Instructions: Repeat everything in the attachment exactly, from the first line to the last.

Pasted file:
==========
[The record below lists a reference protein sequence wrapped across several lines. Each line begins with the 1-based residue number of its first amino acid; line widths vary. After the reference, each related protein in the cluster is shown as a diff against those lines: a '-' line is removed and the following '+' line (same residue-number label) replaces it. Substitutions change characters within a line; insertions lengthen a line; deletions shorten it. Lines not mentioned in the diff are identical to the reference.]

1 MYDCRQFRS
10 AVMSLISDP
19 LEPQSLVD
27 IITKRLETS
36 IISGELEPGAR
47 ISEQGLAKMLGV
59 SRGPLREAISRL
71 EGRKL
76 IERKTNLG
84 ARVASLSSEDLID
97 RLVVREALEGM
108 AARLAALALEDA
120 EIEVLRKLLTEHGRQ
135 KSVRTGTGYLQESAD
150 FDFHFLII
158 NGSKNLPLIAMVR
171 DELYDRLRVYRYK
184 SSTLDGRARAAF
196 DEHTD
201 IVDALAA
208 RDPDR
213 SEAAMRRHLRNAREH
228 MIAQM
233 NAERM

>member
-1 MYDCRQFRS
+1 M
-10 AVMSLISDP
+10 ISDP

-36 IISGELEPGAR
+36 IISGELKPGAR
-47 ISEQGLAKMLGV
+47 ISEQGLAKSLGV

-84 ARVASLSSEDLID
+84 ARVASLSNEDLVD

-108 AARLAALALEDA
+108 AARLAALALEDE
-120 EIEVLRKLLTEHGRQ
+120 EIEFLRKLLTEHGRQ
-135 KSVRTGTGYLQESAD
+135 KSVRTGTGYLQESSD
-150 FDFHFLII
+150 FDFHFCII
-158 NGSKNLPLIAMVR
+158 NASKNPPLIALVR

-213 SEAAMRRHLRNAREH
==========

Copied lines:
[The record below lists a reference protein sequence wrapped across several lines. Each line begins with the 1-based residue number of its first amino acid; line widths vary. After the reference, each related protein in the cluster is shown as a diff against those lines: a '-' line is removed and the following '+' line (same residue-number label) replaces it. Substitutions change characters within a line; insertions lengthen a line; deletions shorten it. Lines not mentioned in the diff are identical to the reference.]

1 MYDCRQFRS
10 AVMSLISDP
19 LEPQSLVD
27 IITKRLETS
36 IISGELEPGAR
47 ISEQGLAKMLGV
59 SRGPLREAISRL
71 EGRKL
76 IERKTNLG
84 ARVASLSSEDLID
97 RLVVREALEGM
108 AARLAALALEDA
120 EIEVLRKLLTEHGRQ
135 KSVRTGTGYLQESAD
150 FDFHFLII
158 NGSKNLPLIAMVR
171 DELYDRLRVYRYK
184 SSTLDGRARAAF
196 DEHTD
201 IVDALAA
208 RDPDR
213 SEAAMRRHLRNAREH
228 MIAQM
233 NAERM

>member
-1 MYDCRQFRS
+1 M
-10 AVMSLISDP
+10 ISDP

-36 IISGELEPGAR
+36 IISGELKPGAR
-47 ISEQGLAKMLGV
+47 ISEQGLAKSLGV

-84 ARVASLSSEDLID
+84 ARVASLSNEDLVD

-108 AARLAALALEDA
+108 AARLAALALEDE
-120 EIEVLRKLLTEHGRQ
+120 EIEFLRKLLTEHGRQ
-135 KSVRTGTGYLQESAD
+135 KSVRTGTGYLQESSD
-150 FDFHFLII
+150 FDFHFCII
-158 NGSKNLPLIAMVR
+158 NASKNPPLIALVR

-213 SEAAMRRHLRNAREH